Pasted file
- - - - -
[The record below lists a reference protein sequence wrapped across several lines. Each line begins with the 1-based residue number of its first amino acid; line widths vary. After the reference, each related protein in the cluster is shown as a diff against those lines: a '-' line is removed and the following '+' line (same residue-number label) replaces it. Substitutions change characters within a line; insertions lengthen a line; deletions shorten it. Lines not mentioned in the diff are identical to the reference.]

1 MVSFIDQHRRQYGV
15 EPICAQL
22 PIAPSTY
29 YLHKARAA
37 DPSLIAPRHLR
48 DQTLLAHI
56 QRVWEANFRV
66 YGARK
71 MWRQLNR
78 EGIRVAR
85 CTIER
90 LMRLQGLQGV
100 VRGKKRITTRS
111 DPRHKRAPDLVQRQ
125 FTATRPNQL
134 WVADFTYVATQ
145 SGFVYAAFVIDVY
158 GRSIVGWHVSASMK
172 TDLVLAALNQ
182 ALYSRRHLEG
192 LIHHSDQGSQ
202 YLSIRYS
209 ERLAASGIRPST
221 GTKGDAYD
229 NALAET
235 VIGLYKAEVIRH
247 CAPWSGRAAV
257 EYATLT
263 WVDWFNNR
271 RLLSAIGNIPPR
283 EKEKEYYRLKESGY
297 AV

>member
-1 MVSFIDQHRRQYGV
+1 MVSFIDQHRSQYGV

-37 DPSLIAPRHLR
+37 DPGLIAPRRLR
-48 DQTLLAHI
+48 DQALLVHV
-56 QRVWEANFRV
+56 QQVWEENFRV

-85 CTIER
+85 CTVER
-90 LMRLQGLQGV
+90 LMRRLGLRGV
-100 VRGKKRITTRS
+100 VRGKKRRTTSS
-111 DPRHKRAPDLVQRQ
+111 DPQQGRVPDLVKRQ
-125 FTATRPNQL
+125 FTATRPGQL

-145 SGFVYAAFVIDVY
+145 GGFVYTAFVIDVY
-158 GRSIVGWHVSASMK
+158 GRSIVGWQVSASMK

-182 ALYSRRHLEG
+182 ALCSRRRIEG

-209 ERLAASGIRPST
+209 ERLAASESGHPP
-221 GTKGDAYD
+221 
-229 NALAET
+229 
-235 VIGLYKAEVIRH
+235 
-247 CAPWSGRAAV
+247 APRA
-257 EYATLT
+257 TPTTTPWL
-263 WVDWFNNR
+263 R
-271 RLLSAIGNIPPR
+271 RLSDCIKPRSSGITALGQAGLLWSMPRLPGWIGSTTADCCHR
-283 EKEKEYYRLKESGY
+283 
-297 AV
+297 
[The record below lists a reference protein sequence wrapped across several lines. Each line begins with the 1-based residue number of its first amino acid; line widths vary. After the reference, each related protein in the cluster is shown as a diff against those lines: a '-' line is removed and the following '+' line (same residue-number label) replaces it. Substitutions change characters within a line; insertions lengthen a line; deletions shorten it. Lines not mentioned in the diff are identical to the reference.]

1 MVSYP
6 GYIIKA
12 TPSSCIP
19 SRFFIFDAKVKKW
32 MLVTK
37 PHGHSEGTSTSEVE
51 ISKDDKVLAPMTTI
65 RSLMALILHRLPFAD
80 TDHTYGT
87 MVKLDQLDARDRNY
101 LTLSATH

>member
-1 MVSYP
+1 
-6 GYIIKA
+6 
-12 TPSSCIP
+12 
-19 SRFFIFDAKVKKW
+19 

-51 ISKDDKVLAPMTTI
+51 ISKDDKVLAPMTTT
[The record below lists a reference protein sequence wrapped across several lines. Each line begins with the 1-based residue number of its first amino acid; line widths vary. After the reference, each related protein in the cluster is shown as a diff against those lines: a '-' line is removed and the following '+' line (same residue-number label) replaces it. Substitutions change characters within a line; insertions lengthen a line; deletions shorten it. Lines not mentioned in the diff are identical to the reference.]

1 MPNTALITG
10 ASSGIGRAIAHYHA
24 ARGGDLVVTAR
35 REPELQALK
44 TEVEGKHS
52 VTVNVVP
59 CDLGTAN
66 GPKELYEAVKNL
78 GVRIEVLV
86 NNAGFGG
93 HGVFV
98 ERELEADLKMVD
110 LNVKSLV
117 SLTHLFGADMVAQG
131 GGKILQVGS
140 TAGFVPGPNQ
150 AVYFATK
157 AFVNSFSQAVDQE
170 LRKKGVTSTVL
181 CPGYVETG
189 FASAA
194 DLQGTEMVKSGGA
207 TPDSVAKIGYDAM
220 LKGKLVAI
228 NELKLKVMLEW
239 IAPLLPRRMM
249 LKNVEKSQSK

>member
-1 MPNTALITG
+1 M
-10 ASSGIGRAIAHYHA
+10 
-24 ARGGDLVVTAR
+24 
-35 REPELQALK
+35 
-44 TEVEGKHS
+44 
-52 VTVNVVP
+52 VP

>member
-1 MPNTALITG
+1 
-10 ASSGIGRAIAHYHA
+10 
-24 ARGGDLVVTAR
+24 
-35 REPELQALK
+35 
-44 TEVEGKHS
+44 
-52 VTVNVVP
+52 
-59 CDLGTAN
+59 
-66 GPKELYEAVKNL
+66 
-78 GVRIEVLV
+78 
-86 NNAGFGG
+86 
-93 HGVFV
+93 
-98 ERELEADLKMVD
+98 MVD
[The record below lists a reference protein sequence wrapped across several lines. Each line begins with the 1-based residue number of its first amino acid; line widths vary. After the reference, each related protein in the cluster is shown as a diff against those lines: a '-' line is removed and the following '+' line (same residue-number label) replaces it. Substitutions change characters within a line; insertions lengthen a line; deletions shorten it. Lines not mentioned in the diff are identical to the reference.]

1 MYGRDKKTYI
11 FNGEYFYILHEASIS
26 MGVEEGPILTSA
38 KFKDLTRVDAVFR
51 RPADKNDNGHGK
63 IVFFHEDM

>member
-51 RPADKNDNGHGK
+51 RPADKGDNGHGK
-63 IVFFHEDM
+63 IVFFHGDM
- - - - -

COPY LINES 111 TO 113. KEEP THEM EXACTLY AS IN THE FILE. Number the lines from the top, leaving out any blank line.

78 GVRIEVLV
86 NNAGFGG
93 HGVFV